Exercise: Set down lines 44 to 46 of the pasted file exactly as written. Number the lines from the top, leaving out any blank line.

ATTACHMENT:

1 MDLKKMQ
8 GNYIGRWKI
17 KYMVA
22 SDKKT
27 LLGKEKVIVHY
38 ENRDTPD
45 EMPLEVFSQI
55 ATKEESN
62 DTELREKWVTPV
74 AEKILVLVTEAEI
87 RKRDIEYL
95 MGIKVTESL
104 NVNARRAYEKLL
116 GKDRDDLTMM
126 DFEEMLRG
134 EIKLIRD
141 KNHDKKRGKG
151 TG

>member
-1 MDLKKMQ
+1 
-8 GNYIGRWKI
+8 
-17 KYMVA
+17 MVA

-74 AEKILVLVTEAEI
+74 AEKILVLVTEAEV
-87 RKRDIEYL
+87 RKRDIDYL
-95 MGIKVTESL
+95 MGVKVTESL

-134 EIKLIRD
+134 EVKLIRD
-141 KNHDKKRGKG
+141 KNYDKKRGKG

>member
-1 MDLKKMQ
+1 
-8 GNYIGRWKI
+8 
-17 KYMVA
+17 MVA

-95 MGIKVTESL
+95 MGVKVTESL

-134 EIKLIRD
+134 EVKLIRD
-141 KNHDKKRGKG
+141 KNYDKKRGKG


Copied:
+95 MGVKVTESL

-134 EIKLIRD
+134 EVKLIRD